Almost any situation
The only time you wouldn't be able to stay (near) Geostationary would be if the wind velocity is higher than your own maximum powered velocity, at all altitudes you are able to operate.
In any other situation, you simply fly in something resembling a circle over the area you with to loiter, or fly directly into the wind (zig-zagging if the wind is slower than your minimum airspeed). Which you choose will depend on your minimum/maximum airspeed, the windspeed, and how "stationary" you need to remain with reference to a point on the ground.
Then again, the above applies to almost any solar powered aircraft, so how about the specifics of this concept?
What are the potential advantages?
Winds at altitude are not always (or even usually) in the same direction, or at the same velocity. We can take advantage of this in some scenarios:
If you have, for example, a fast-moving stream of air near a slower moving body of air, or (even better) a body moving in roughly the opposite direction, you can fly slowly "upwind" in the slow moving stream (which doesn't use much energy, relatively speaking) then "surf" down the fast stream, harvesting energy as you go - you then use that gained energy to fly back into position, through the slow moving body.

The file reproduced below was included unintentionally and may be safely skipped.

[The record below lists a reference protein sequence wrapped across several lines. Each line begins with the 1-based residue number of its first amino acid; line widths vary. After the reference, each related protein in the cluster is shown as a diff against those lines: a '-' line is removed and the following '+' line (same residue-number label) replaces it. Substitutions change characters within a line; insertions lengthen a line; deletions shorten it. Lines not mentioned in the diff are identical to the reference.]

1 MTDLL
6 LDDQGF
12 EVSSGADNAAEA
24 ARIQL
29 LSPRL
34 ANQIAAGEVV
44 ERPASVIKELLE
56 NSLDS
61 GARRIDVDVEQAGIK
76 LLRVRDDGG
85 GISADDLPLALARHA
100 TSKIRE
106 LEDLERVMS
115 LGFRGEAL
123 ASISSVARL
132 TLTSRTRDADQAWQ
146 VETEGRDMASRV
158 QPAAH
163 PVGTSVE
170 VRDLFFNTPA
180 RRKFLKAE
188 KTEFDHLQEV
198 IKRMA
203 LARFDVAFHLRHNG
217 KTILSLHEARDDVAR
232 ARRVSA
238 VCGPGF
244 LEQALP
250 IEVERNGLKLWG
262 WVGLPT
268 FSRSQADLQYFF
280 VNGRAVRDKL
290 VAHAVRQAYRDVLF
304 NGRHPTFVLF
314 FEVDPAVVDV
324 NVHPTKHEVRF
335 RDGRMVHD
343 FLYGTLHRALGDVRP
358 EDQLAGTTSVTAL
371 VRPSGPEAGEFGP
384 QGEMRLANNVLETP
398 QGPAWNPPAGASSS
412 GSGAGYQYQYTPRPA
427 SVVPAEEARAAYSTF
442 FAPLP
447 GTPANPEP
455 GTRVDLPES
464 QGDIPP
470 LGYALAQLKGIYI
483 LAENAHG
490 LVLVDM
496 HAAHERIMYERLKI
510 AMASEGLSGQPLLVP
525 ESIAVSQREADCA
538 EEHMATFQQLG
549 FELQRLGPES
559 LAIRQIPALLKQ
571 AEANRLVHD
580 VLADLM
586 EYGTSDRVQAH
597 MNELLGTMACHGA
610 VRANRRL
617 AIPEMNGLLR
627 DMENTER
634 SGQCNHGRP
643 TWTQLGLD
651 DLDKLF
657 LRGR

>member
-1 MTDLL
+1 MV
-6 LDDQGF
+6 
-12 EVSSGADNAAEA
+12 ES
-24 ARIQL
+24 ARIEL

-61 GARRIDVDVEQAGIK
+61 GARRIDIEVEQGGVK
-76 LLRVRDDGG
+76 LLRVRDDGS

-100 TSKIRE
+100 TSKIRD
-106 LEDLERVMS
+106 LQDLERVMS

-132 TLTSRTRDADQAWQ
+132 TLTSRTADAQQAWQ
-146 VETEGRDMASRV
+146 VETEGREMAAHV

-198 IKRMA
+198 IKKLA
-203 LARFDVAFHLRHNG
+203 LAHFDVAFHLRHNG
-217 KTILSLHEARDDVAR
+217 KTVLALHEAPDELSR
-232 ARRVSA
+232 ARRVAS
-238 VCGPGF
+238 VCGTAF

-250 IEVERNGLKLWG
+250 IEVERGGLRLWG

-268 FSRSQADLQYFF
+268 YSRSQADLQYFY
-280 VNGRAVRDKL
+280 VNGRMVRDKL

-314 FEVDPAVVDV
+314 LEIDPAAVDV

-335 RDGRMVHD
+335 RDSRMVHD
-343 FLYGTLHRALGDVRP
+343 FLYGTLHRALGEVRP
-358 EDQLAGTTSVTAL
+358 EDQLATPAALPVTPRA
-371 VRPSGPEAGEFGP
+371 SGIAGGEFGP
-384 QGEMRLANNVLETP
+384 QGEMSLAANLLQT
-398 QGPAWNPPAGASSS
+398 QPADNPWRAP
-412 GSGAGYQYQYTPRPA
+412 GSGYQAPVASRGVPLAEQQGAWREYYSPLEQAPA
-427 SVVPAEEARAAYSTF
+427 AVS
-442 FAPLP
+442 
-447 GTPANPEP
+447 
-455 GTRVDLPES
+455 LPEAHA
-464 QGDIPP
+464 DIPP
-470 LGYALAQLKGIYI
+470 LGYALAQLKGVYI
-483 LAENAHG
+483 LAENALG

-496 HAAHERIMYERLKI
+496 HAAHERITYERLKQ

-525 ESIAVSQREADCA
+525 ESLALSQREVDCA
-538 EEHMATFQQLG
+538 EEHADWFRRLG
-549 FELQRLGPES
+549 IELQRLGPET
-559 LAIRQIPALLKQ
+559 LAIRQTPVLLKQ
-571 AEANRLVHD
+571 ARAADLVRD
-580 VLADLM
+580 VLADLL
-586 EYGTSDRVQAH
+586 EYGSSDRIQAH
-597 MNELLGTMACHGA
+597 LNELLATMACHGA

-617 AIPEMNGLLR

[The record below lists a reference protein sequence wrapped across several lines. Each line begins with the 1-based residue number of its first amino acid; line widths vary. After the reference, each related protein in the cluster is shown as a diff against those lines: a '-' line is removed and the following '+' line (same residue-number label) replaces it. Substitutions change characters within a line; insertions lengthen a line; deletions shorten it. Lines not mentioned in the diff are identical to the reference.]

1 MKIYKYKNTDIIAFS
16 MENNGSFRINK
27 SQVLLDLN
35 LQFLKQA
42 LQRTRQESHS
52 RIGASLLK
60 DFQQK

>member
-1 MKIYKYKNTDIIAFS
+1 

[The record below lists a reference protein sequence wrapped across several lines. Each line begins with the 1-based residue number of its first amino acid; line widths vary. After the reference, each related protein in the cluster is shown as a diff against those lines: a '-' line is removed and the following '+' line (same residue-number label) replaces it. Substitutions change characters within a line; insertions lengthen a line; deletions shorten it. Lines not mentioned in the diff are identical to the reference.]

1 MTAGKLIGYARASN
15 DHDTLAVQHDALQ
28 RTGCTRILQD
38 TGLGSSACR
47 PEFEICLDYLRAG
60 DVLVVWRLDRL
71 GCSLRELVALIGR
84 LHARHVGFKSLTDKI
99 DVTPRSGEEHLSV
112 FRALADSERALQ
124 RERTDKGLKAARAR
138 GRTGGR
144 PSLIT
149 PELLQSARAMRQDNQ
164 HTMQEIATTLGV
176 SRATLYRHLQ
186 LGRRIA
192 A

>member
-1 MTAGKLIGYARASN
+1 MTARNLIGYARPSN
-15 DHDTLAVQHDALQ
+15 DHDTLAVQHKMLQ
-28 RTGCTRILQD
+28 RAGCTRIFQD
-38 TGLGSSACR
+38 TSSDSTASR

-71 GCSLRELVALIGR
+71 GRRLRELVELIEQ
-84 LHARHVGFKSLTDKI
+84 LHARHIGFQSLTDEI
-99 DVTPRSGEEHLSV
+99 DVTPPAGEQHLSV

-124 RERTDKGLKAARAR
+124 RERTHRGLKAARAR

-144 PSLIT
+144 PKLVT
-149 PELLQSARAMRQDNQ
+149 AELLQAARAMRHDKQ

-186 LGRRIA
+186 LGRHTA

If you get an even more ideal scenario, the slow moving body is in the opposite direction to the fast moving body, you can simply "float" around in the currents, harvesting energy most of the time.
The important part to note is that zig zagging (akin to tacking in sailing) - regular tacking requires you to change direction regularly to avoid going off course... with two aircraft tethered, however, they can "tack" away from each other without changing direction. Essentially, they can angle away from each other and vary the angle of incidence to remain relatively stationary within the wind: if the wind speed increases, you fly more "into" the wind, if it decreases, you fly more perpendicular to the wind (and therefore more "away" from your partner aircraft).
This combination of two aircraft tack-surfing (totally not a technical word, I definitely just made it up) mean you can "surf" the wind even when the windspeed is lower than your own stall speed, without having to tack as a single aircraft would. Tacking has a couple of disadvantages - it's more involved, and it means you are constantly travelling laterally across the wind, while two aircraft surfing together can stay in almost exactly the same place, merely by angling more or less into the wind. They can also, by coordinating power between themselves, move laterally along the "face" of the wind
In short, you have much more fine-grained control over your position, in more conditions